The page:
As the name itself suggests, sign language is a language that uses complex hand movements as a way of communication with the hearing impaired and their family. It is as effective as any oral language as it has its own, well laid out grammar and phonology rules.
Apart from the hands, even body movements and positions, and facial expressions comprise the intricacies of the sign language. Here's a look into the origin of sign language and some facts about it.
History of Sign Language
The history dates back to the 1500s, where an Italian physician called Geronimo Cardano began educating his deaf son with the sign language. Later, a Spanish monk called Juan Pablo de Bonet was inspired to create a language to educate the deaf.
He thus created his own version of the manual alphabet, which became well-known in which a variety of speech-sounds-expressions, were depicted by different hand movements.
However, it was only in the mid-eighteenth century that sign language began to be imparted by means of organized education. The credit for consolidating the education of sign language goes to Abbe Charles Michel de L'Epee, now known as the 'Father of Sign Language', a French priest, who dedicated his life to deaf education through sign language.
He went on to establish 21 schools for the deaf, and taught them French through sign language. Thus, the present day sign language contains some traces of the French sign language. This has also been incorporated in the creation of the American Sign Language (ASL), which is now the most thoroughly developed and widely accepted form of sign language.
Sign language had to put up a tough fight to survive as a mode of communication among other modes of communication, mainly oralism. Created by Samuel Heinicke, the theory behind oralism was that for any human being to learn a language, it is important to understand oral speech and also its interpretation.
This was done through different methods that included speech reading, and teaching the various nuances of speech to the deaf. This theory gained the respect and attention of several proponents of deaf education, and turned into a battle against the education of the deaf through sign language.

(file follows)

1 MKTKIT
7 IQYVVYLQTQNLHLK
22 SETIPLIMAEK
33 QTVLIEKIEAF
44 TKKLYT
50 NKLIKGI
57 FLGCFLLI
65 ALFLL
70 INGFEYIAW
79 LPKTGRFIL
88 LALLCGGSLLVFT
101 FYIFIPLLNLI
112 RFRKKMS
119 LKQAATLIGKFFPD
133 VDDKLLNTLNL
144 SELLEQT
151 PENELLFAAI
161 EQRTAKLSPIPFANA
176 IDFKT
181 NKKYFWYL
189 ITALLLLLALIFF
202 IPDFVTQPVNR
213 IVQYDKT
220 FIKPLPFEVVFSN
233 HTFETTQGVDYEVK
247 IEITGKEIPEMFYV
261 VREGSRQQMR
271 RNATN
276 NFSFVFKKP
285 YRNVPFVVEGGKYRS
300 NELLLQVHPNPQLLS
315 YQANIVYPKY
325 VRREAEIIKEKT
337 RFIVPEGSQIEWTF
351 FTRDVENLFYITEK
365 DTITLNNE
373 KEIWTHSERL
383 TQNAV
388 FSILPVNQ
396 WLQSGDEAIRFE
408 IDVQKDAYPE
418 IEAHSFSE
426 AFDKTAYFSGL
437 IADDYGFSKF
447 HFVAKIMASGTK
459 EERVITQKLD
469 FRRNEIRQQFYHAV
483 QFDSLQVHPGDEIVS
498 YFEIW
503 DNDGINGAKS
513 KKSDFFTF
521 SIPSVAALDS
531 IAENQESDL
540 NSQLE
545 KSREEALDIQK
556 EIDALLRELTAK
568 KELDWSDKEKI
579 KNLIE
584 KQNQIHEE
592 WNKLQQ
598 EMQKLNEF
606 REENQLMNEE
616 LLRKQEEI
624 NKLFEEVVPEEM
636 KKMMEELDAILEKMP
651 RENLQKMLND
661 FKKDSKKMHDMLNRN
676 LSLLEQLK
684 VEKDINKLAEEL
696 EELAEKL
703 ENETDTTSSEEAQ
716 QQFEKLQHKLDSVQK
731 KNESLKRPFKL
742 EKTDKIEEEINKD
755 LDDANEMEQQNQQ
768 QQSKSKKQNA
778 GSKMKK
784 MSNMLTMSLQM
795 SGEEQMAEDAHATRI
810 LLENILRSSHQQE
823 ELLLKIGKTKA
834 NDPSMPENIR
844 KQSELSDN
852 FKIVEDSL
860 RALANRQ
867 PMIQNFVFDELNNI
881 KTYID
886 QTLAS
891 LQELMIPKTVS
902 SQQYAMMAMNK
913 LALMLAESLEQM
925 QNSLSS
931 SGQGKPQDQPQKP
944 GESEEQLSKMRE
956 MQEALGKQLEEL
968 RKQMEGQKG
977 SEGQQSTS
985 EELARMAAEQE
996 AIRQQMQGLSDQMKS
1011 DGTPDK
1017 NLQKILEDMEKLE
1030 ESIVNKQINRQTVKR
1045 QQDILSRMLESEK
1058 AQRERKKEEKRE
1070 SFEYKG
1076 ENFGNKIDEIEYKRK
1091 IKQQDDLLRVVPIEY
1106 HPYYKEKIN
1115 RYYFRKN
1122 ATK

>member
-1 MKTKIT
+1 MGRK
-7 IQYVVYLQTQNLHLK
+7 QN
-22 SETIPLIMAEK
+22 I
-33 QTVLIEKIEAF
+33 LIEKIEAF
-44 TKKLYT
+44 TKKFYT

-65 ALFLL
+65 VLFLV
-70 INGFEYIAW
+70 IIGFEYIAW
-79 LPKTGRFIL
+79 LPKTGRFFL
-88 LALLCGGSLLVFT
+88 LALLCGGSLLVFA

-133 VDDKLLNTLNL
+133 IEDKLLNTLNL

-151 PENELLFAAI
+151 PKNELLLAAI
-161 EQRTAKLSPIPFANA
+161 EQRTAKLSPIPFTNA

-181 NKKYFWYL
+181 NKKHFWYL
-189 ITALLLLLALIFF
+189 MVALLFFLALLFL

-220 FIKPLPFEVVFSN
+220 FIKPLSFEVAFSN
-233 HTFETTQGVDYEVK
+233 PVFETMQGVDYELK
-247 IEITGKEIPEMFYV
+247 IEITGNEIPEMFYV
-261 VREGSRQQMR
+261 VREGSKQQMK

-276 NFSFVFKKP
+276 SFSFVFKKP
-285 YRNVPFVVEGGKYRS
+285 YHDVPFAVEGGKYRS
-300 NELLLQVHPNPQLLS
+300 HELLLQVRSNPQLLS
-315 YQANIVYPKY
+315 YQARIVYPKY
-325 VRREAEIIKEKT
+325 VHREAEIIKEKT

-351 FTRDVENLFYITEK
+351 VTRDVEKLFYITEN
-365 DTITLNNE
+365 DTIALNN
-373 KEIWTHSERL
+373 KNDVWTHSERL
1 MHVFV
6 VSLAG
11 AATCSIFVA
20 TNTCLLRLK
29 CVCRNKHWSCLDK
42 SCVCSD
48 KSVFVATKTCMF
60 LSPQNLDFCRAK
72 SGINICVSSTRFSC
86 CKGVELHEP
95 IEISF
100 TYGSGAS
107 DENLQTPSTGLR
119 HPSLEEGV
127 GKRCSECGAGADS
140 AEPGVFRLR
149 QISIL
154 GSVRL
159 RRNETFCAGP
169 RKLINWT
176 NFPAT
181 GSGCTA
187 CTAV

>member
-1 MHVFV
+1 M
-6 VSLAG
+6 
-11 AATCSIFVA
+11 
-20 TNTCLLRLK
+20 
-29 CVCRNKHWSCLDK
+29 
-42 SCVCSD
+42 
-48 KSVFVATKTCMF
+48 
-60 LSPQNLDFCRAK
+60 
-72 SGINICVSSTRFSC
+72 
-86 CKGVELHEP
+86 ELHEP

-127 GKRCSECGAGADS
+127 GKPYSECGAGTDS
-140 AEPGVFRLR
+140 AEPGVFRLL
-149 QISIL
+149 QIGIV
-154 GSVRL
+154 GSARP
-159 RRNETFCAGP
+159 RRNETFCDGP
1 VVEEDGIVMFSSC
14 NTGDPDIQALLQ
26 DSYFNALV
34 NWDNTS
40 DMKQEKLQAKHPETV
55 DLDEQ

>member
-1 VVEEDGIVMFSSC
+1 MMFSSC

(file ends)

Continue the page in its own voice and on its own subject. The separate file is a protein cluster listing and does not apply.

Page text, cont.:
Many deaf education experts, one of whom was the notable Alexander Graham Bell, wished to eliminate the sign language completely. However, though oralism gained popularity among the experts, the common deaf man preferred to use sign language outside the school premises, which helped maintain the presence of sign language in the life of the deaf and mute.
Finally, a consensus was achieved when a popular movement in the 1970s aimed to create total communication by combining different modes of deaf education into one method. This included lip reading, pantomime, finger spelling, sign language including various other modes.
Facts About Sign Language
- For those who are deaf, sign language is their first language, in most countries.
- However, sign language is not the only mode of communication for the deaf. There are other ways for them to communicate.
- There is a difference in the sign language followed by different countries. For instance, American Sign Language (ASL) differs from British Sign Language (BSL) in several ways. Even though some movements in different sign languages could be the same, they could imply different meanings.
- Not only is sign language used for basic communication, even emotions such as sarcasm, jokes, and poetry, can be expressed and created through sign language.
- The sign language can be best taught by the deaf.
- You must understand that learning sign language is as good as learning any foreign language, like Spanish or French.
It is very interesting to know the various events that have contributed to the rich history of sign language. We would have never imagined that the sign language that is now taken for granted as a part of communication for the hearing and speech impaired, had to fight a long battle for its survival.